This is Part 2 of my three-part study notes on Christian community. Part 1 can be found here.
Signs of God’s community
So, what are the signs of a true Christian community? How is it different from secular human communities? Here are a few things that can be found in the Bible:
- A radically new community serving as an example to outsiders
- Serving each other with spiritual gifts and love (1 Corinthians 12-14, Romans 12:3-8)
- Equality among believers, no competition, jealousy
- Hospitality to strangers (Romans 12:13)
- Financial support to brothers and sisters (Romans 12:13)
- Forgiveness, both to members and outsiders (Romans 12:17-20, Matthew 18:21-35)
- Maintaining sexual purity (1 Corinthians 5, Romans 13:13)
- Being involved with each others’ lives, including discipline (1 Corinthians 5, Matthew 18:15-20)
- Submission to authorities
- No debts to others (Romans 13:7-8)
- Accept each others’ unimportant differences (Romans 14)
However, just stating all the marks of Christian community is not really helpful; many features stated above are also present in many healthy secular communities. For example, no community will survive without hospitality or some form of forgiveness. it would be more useful to highlight the differences between a Christian community and a secular one:
1. It should be a better community than a secular one
Why? Very simple, since God created us, he knows how we work, he knows what’s best for us. Something that adheres to his creation purposes must be better than something that does not. Imagine an engineer building a very sophisticated device. Of course, it might be possible to learn how to operate it. And you might even operate it flawlessly for some time. But ultimately, there will come a time when it will break. So it is even with the best human communities, best-run organizations, schools. Sooner or later they will break. Yet, God’s communities should stand.
2. They might look similar, but yet they should operate on radically different principles. The Christian community must always be built on putting others before yourself. Many secular communities operate on exactly opposite principle.
Secular community may appear doing the same things as the Christian community but for a different (and rather selfish) reasons. For example, submitting to authorities finally pays off – you can be much better off in a well-run country than in a corrupted one. Having many friends may make you feel good about yourself. The Christian community should, instead, be motivated by unselfish love.
Yes, very often the unselfish love will lead to many benefits for its members. And it should, since this is by God’s design. But this is a by-product rather than a goal. As C.S. Lewis has put it, “Aim at heaven and you will get Earth thrown in. Aim at Earth and you will get nothing.
Here are some marks that can distinguish a selfish community from a truly transformed one:
a. Consumer rather than covenantal relationship. Consumer relationships are based on mutual usefulness; once the latter disappears, the relationship breaks down. You might attend a music class and form a community there, but if you lose interest in music you will leave. That community existed only while it was useful to you. You can really like a chicken rice in a nearby stall and go there all the time, but if suddenly you noticed that there is better one, closer to you place and even cheaper, you will stop going to the previous stall. This is a consumer relationship. Christian community should be based on covenantal relationship, where people stay with each other because of commitment, not because of some benefit.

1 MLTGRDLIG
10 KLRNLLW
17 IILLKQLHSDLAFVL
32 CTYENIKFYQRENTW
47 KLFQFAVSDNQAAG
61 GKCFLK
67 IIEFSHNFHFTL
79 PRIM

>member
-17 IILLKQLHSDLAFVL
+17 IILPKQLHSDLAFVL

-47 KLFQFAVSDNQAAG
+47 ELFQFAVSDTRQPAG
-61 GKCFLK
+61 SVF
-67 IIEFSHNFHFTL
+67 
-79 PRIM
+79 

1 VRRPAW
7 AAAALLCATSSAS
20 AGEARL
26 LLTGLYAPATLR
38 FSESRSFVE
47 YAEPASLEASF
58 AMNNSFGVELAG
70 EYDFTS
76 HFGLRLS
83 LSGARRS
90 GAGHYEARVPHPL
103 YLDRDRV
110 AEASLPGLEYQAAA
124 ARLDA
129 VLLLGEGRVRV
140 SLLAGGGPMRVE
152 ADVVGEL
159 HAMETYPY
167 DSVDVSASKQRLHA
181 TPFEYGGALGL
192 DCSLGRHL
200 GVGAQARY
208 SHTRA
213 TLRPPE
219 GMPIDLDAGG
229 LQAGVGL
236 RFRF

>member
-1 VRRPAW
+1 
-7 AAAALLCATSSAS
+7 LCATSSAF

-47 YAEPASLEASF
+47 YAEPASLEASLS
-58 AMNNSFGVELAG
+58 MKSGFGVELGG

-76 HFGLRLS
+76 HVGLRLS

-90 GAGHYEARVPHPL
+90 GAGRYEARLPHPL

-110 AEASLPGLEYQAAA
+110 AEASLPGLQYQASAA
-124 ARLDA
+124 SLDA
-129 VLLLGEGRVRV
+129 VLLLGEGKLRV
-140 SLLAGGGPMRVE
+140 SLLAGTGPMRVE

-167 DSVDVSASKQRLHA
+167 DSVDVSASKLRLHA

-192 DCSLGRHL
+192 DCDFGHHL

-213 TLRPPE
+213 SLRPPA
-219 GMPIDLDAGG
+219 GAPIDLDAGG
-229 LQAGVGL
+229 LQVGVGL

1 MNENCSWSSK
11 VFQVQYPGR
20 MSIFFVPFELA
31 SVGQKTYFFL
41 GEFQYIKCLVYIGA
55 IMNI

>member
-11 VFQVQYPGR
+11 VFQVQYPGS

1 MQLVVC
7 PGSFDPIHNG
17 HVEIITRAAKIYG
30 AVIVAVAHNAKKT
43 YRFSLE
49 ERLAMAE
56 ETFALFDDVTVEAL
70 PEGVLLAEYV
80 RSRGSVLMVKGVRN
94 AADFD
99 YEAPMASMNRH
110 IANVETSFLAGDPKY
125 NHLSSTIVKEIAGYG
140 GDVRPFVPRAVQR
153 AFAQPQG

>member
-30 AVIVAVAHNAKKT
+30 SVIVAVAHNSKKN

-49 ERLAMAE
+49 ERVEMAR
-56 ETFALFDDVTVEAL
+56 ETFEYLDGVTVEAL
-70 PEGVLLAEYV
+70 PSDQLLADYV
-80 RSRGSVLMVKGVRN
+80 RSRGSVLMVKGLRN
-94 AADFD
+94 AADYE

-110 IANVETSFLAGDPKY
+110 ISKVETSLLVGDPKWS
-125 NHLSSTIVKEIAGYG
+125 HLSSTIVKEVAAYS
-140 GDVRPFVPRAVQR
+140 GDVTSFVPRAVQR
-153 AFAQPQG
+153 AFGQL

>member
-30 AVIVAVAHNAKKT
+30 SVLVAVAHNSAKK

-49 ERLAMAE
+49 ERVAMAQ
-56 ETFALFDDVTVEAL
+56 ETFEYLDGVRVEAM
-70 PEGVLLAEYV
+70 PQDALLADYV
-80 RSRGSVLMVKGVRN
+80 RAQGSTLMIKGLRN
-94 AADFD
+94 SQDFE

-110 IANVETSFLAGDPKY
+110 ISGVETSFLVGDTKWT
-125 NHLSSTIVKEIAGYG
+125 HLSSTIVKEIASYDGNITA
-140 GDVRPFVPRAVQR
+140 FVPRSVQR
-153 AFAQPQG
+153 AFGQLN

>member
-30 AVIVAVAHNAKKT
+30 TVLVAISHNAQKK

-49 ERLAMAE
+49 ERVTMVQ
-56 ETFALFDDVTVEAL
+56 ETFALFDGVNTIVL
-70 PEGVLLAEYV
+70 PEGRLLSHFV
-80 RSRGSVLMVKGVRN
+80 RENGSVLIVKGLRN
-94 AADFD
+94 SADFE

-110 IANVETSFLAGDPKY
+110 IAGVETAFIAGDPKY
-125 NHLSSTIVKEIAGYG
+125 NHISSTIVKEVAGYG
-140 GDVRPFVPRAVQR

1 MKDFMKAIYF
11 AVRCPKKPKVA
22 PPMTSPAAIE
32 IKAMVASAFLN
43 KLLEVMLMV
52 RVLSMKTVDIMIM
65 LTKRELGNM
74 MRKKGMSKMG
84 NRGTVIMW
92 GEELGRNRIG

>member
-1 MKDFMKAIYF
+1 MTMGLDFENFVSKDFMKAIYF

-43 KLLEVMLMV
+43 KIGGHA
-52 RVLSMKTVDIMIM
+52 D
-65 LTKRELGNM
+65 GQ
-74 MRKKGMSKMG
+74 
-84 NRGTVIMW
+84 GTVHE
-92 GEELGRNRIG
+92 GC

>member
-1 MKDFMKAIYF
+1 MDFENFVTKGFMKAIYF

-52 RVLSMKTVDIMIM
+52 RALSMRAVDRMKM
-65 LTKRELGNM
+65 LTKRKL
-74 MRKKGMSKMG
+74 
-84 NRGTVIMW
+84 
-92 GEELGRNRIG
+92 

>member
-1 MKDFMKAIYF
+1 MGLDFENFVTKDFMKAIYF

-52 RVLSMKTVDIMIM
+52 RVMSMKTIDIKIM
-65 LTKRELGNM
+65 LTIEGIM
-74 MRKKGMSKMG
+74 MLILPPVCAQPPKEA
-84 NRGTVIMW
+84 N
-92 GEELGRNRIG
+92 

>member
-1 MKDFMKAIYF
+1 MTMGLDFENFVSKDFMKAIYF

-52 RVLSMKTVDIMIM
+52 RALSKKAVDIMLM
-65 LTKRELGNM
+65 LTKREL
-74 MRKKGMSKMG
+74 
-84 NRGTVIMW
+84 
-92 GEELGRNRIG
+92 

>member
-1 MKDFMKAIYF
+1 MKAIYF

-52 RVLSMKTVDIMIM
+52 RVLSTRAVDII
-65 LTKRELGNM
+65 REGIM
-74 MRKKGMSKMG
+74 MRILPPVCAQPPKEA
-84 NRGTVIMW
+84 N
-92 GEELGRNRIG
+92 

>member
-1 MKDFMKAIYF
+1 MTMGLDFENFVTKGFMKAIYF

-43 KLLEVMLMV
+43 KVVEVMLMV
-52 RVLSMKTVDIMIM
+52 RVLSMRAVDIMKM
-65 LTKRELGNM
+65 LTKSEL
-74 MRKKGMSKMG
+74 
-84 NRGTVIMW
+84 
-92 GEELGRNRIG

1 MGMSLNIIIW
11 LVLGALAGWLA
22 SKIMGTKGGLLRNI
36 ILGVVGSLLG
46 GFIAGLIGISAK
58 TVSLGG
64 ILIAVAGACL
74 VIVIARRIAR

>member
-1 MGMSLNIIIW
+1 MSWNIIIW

b. While a secular community might appear moral, it never obeys God’s law fully. Consider Hebrews 13:4-5, 16, which demands that we keep away from sexual immorality (we are not to free to decide how to use sex) and keep away from the love of money and share (we are not to freely decide how to use our money). It’s rare to find a US community that does both; conservatives uphold verse 4, but not 5 and 16, while democrats do exactly the opposite.
3. It is very tightly knit together and yet open to outsiders
This idea can be found in Hebrews 13:1-2. Verse 1 mentions philadelphia or brotherly love – a very tightly knit community of believers. But in verse 2 there is a word philoxenia, which means love of strangers. The secular communities are usually one way or another – they are either very close to each other and are not open to strangers or open but not very tight. Christian community is called to be both.
4. Christian communities always have a common goal, while secular ones often do not.
One of such goals is its very special mission, which is to expand itself, through becoming so attractive to the world like a city on a hill that others would want to join, and through direct proclamation and teaching of the gospel. That was Jesus’ command to his disciples – go, proclaim the gospel and make disciples of all nations – build and expand the community of believers.
5. One of the goals of the Christian community is building each other up, help to bring each other closer to God’s intended image. Hence Christians should despise privacy and allow brothers and sisters full access to their lives. Secular communities usually have much narrower goals (music club, workplace) and hence allow only certain points of contact, relevant to their common goal. In a sense, secular communities are like clubs. You may allow your street or apartment neighbors to dictate the amount of noise you make or discuss neighborhood news, but will keep many other aspects of your life private.
In my next post I will talk about our motivation for building a community.